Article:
Lessons of the Covid-19 Pandemic and Best Song Lyrics of Modern America – Part 15

By June 15th, 2020

Blog No 117 
June 16, 2020


As of the time of this writing, 117,464 Americans have died from Covid-19 – a pace of about three 9/11 tragedies every week. In honor and memory of these Americans – and the many other people around the world who have died — we have, in this instance, a responsibility to learn how to better contain the next pandemic. We can. And we will. This blog is also dedicated to the thousands of doctors, nurses, and other health care professionals and to all of the first responders who have assisted all of our communities during these last tough  months.


Initial Lessons 1 and 2 

Covid-19 Lesson 1. There will be more pandemics. Covid-19 will not be the last pandemic. Although the Spanish flu epidemic of 1918-1920 and the current Covid-19 pandemic are in a dubious league of their own, they are not alone. They are, in certain respects, barely unique. In the last 100 years, there have been at least nine other worldwide pandemics  — Asian flu (1957-1958), Cholera (1961-1975), Hong Kong flu (1968-1970), SARS (2002-2004), Mumps (2009), Swine flu (2009-2010), MERS (2012-Present), Ebola (2013-2016), and Zika (2015-2016). And therefore, the first reminding lesson of Covid-19 should be that there will be more pandemics. In our geo-mobile, “smaller” world, there will be even more pandemics. For that reason alone, our first lesson from Covid-19 should be that we must study, memorialize, and put into use methodologies necessary to better contain future pandemics. We cannot merely survive and then forget.

Covid-19 Lesson 2. Importance of Clarity and Facts. One of the widely-shared perceptions of many Americans over the last months is that clarity and facts relating to the Covid-19 pandemic have been very difficult to find. There have been endless press briefings, hundreds of articles, and thousands of rumors and opinions. But whether due to honest confusion, poor presentation, or cynical deception, it is widely believed that facts have too often been either poorly presented or intentionally withheld. Facts have been buried in stories and, innocently or otherwise, poorly presented by our leaders. Facts themselves have a wide array of traits. Many facts are disappointing, discouraging, inconvenient, and downright unwelcomed. But they must still be disclosed with precision, clarity and accessibility to the American people. Just like during times of war, the facts cannot be muddled in their presentation. Americans should not have to rely upon the trickle of selected news from press briefings and from political speeches and tweets. As hard as it may be to accept, the American people can accept even bad facts better than we can live with confusion and rumors. And thus, once again, the second Covid-19 lesson is that facts must not be allowed to be filtered by politics or twisted by the commentary of our news media. Ideally, it is the recommendation of this author that governmentally-released facts must be regularly assembled and should be presented by a single-source, single-voice, independent agency.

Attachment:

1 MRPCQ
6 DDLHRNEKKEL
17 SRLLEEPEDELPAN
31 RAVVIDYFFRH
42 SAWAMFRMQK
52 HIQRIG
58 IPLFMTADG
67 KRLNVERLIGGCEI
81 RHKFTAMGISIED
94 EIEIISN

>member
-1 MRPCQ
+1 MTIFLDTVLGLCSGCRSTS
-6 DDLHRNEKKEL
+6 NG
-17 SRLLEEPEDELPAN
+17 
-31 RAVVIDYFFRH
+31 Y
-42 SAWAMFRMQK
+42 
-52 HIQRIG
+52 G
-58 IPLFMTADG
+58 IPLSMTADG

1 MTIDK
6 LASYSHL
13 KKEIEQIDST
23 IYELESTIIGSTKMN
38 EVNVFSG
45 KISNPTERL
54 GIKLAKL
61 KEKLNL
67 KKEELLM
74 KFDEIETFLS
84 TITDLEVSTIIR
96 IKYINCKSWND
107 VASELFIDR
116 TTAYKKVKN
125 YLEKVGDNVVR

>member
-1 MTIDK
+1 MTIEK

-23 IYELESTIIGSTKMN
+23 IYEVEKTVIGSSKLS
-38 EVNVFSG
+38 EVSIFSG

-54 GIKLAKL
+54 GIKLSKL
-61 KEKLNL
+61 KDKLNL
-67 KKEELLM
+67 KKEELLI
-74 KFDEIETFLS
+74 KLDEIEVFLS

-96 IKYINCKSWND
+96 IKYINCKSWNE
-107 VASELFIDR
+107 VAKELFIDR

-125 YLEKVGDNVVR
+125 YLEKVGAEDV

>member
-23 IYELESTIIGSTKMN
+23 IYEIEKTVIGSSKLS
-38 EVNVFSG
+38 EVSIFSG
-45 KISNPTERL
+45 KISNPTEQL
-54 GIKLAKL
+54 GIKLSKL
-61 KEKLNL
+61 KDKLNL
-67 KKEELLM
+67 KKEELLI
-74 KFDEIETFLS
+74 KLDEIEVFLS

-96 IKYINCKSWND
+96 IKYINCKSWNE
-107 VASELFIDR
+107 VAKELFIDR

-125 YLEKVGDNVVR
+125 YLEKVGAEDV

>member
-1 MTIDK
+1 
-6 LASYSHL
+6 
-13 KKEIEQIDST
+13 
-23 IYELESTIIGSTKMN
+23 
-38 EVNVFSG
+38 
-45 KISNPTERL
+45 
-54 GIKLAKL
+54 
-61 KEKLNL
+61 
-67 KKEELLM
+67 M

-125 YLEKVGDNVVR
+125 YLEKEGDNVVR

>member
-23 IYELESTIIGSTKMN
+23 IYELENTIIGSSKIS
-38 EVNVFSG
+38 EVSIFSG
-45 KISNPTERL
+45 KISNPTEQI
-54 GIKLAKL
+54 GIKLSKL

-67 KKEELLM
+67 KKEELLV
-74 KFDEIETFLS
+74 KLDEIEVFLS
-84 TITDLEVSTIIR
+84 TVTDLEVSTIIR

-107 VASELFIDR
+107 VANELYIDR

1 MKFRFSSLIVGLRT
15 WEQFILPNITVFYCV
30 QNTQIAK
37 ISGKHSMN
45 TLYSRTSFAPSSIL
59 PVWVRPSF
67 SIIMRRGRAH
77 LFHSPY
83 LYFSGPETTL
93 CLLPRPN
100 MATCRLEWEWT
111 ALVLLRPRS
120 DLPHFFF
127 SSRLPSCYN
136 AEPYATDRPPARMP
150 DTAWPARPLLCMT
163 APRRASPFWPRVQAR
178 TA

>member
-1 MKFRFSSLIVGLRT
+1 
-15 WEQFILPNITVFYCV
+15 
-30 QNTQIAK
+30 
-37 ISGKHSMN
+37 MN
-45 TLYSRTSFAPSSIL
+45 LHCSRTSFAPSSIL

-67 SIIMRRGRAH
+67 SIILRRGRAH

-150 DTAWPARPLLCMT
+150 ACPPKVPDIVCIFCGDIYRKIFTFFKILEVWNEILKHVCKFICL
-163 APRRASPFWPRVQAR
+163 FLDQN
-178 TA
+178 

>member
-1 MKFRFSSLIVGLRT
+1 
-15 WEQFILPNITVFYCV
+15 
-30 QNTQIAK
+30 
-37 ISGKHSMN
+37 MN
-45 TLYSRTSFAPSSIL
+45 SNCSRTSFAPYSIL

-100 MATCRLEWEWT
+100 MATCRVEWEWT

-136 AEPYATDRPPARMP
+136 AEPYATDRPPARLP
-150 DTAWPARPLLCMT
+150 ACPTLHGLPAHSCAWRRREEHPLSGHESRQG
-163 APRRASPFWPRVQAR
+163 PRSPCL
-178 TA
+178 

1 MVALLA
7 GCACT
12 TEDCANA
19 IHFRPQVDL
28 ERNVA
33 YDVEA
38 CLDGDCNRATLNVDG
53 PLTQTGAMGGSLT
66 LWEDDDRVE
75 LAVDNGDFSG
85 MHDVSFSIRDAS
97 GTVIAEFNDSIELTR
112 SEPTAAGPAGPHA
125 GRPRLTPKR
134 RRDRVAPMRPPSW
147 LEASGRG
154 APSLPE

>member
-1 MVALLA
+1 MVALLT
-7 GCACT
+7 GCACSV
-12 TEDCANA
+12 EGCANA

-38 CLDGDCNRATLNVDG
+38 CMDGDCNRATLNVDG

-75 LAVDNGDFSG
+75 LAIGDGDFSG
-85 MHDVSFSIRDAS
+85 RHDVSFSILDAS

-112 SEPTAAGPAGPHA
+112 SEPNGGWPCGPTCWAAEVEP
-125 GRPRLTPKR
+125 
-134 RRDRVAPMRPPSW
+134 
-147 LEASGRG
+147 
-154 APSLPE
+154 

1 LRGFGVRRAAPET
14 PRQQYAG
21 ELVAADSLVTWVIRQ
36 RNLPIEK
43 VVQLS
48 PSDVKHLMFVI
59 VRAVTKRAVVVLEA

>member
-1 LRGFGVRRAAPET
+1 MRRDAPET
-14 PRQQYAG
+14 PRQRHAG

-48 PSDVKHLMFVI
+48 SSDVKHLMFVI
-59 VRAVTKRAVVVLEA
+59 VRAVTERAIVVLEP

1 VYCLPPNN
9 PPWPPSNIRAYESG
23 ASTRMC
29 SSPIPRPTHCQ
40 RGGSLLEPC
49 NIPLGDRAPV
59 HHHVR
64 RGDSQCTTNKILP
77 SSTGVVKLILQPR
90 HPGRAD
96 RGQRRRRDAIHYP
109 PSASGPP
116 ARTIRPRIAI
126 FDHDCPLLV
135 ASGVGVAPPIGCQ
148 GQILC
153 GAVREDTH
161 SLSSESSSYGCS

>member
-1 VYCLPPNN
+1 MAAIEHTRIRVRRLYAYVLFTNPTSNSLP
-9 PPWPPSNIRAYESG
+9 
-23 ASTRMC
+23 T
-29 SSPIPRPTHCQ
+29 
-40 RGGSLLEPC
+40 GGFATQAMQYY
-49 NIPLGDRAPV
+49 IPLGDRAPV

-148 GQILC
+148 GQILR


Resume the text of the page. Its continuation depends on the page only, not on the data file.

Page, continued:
Additional Covid-19 Lessons. In my forthcoming blogs, I will try to identify other lessons which might be drawn from the recent months of Covid-19. 



But before we return to identifying the lessons from Covid-19 or continuing with my series of ideas about “Fixing America,” possibly we can take a brief respite and enjoy some of the Best Songs of Modern America. 

The Best Song Lyrics of Modern America- Part 15

– The Poetry of Our Time –

READING TIME: Just 6 Minutes
By Mack W. Borgen
Recipient of Eight National Book Awards.  For a “cleaner” / non-email presentation of this and my other blogs, essays, and articles, please go to my website at https://www.mackwborgen.com/



Song lyrics are the real poetry of Modern America. The lyrics of our favorite songs roll around in our heads for decades. Almost unconsciously, every day we honor the words of America’s songwriters who said something in that perfect, poetic, or clever way.

Here is Part 14 of my assembled list — done over the last ten years in conjunction with my research for my last series of books, Dead Serious and Lighthearted – The Memorable Words of Modern America.  For an explanation about the background of this Best Lyrics project, see below. To order copies of my books, just go to http://mackwborgen.com/shop/ .